At the young age of 12, a girl from North Carolina already impacted this world. Lydia Denton was named as the winner of CITGO’s Fueling Education Student Challenge. Lydia won $20,000 with her invention called “Beat the Heat Carseat.” The device Lydia invented helps save babies left in cars.
It all started when Lydia saw the news about babies and toddlers being left in hot cars by accident. What the wiz kid saw in the news moved her, inspiring her to act. “I did some research and saw that it happened a lot and that it wasn’t just neglectful parents,” Lydia said. “I got really upset and wanted to try and help.”
The twelve-year-old initially thought of raising money for the families, but Lydia wanted a long-term solution that prevents tragic hot car deaths from happening in the first place. “My mom has a saying: ‘Stop complaining and do something about it.’ Complaining or being sad doesn’t solve the problem, we have to take action to make a change,” Lydia recalled.
With her mother’s support, and a fiery desire to make a difference, Lydia began researching what the market already has. Some companies issue car seat recalls when they encounter problems in their car seat’s mechanism.
Experts also advise parents never to leave their car at home unlocked. “Kids are very, very curious… They get into the car on their own,” said Janette Fennell, president and founder of Kids and Cars, a non-profit organization on improving child safety around cars.
Besides car seat recalls, Lydia noticed the lack of safety precaution that can prevent hot car deaths from occurring. Although some car models come with warnings and smart cart seats, not everyone has hundreds of dollars for a new car, much less an expensive car seat.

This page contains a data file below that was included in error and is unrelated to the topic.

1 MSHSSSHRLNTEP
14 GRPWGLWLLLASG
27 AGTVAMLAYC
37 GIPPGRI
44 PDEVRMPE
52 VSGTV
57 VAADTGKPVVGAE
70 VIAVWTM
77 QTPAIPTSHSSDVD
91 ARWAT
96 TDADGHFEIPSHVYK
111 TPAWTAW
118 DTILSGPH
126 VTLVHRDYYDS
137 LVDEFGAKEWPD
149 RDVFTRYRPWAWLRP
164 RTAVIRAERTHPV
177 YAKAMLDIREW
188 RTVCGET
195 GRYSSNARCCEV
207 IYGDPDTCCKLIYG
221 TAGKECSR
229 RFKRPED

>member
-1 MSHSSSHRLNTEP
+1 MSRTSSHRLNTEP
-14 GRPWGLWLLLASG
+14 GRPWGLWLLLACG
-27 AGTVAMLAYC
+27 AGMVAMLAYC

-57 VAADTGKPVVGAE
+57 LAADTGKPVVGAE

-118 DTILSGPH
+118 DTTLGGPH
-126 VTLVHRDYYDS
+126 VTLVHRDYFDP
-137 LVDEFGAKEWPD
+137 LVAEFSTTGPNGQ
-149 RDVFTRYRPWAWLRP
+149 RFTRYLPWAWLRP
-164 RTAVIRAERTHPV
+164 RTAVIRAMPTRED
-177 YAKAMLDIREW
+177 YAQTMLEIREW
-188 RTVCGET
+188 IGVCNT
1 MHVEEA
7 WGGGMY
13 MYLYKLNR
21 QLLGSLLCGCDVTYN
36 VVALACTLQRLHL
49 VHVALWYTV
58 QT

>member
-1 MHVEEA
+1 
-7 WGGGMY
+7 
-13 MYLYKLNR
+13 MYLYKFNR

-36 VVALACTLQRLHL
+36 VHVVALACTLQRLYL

“What I wanted was a device that had the ability to get 911 there to save the baby if a parent didn’t respond,” Lydia explained. “I also wanted something everyone could afford.”
Nearly every state has experienced at least one casualty from a hot car since 1998. Just last year, the country recorded 52 child heatstroke deaths. This was the statistic the young genius wanted to overcome.
Beat the Heat Car Seat works through a pad under the car seat cover. The device starts to monitor the temperature once it detects pressure weighing more than 5 lbs.
If the system detects the temperature reaching over 102 degrees, the device will set off an alarm and a warning message on the LCD. The parents will receive a text message, and they have to respond within 60 seconds to reset the device. If they don’t, Beat the Heat Car Seat sends a message to 911 with the car’s location.
The best part is, Lydia’s invention is portable and only costs $40. Almost everyone can afford the Beat the Heat Car Seat. And once a family’s baby grows up, it can still be reused.
Lydia spent over 100 tries to get her invention working and had to push through failed trials and frustration. But in the end, Lydia was able to finish the device with her mom, Covey, a science teacher, and her older brother. All of them helped Lydia fix and improve Beat the Heat Cart Seat to reach its final form.
Lydia’s younger sister also provided moral support and encouragement during the development phase, giving her tight hugs and bringing her snacks.
“I was so excited. I didn’t think I would win. So many kids invent so many things and I know that my ideas aren’t always the best,” Lydia admitted. “Winning the money is cool, but I really care about saving lives. My first thought was, ‘Maybe no babies will die this summer!’”
After winning the competition, Lydia is now working with a mentor to help her manufacture the device. But for the twelve-year-old, there is still much work needed to be done. She’s still wracking her brain for brilliant ideas to invent.
For kids out there who want to make a difference but don’t know where to start, Lydia has the perfect advice: “Don’t think that you have to accept things in the world.
If there is something that bothers you, think of ways to make it better! Sometimes, that means changing your attitude, but sometimes that means an invention,” she clarified. “You’ve got to push and learn, and you can’t give up!”
Kids like Lydia are exactly what this world needs. Imagine the things she can do when she grows up!